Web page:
Sarepta Myranda I. Henry
Mrs. S. M. I. Henry, a writer and temperance worker, was an early leader of the Woman's Christian Temperance Union (WCTU). She also was an advocate of women's work in the Seventh-day Adventist Church, with emphasis on Christian motherhood and the home. Her father was a Methodist minister, and she often accompanied him on his itineraries. In 1861 she married James W. Henry, a teacher, who died 10 years later, leaving her with three small children.
When Mrs. Henry's son was enticed to enter a saloon in 1874, she set out to organize the Christian women of Rockford, Illinois, to promote temperance. She gradually broadened her work until she became the national evangelist for the newly organized Woman's Christian Temperance Union.
Mrs. Henry became ill in the 1880s and by 1895 was a complete invalid. In 1896, as a patient at Battle Creek Sanitarium, she accepted the Seventh-day Adventist faith. Soon afterward she was healed by prayer and resumed her WCTU work.
In 1898 Mrs. Henry conceived a plan for women's ministry and began lecturing to Adventist and non-Adventist audiences on the role of the mother in the moral education of society. She wrote many articles for the Review and Herald and for about two years had a special column. She also published several books and pamphlets. Perhaps the best known biography of her was written by her granddaughter, Margaret Rossiter White, entitled Whirlwind of the Lord.
When Mrs. Henry became a Seventh-day Adventist in 1896, Ellen White was in Australia. Mrs. White's son, W. C. White, met Mrs. Henry in Battle Creek in 1897 and carried back to Australia some of her publications to share with his mother. In a letter to Mrs. Henry, Ellen White wrote: "I would be very much pleased could I be seated by your side and converse with you in regard to the incidents of our experiences. I have an earnest desire to meet you. . . . Across the broad waters of the Pacific, we can clasp hands in faith and sweet fellowship."--Letter 9, 1898.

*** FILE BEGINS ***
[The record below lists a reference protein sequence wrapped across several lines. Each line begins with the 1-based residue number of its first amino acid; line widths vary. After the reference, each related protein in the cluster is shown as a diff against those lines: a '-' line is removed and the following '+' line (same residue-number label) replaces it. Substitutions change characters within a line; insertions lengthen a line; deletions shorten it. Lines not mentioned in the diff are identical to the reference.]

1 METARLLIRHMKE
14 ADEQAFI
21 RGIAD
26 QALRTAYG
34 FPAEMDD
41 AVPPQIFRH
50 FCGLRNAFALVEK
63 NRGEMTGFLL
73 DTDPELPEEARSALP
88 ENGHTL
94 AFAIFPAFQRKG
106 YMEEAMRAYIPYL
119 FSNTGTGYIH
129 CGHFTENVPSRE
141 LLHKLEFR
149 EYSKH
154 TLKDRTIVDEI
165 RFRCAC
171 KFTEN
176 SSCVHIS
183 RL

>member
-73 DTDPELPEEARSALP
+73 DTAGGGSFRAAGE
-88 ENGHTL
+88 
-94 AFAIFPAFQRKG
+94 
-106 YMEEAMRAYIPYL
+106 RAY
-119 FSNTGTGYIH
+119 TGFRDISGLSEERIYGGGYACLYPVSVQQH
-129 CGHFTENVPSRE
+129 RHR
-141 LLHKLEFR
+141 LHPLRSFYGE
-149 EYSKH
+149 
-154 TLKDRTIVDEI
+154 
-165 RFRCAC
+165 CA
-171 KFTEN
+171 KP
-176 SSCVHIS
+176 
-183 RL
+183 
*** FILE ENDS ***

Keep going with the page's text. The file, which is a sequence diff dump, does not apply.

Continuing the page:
Mrs. Henry had not found it easy to accept the idea of a prophet in the Seventh-day Adventist Church. But after considerable reading, study, and investigation of Ellen White's life and writings, she was convinced of the genuineness of Ellen White's claims, and an analogy came to her mind in relating the gift of prophecy to the Bible. She compared the Spirit of prophecy to a telescope focused on the Word of God, enabling readers to see more clearly the principles of Scripture. The gift was not to take the place of the Bible, but to focus our eyes upon it with greater intensity and clarity.
Ellen White encouraged Mrs. Henry to continue in her work for women within and without the church and not to disconnect from the WCTU simply because she had become a Seventh-day Adventist. She believed Mrs. Henry could be a powerful witness to that organization, leading its leaders to additional truths such as the seventh-day Sabbath. Ellen White never had the opportunity of meeting Mrs. Henry in person, but they had mutual affection for each other and common understanding of their distinct roles. Letters between them continued to the time of Mrs. Henry's death in early 1900.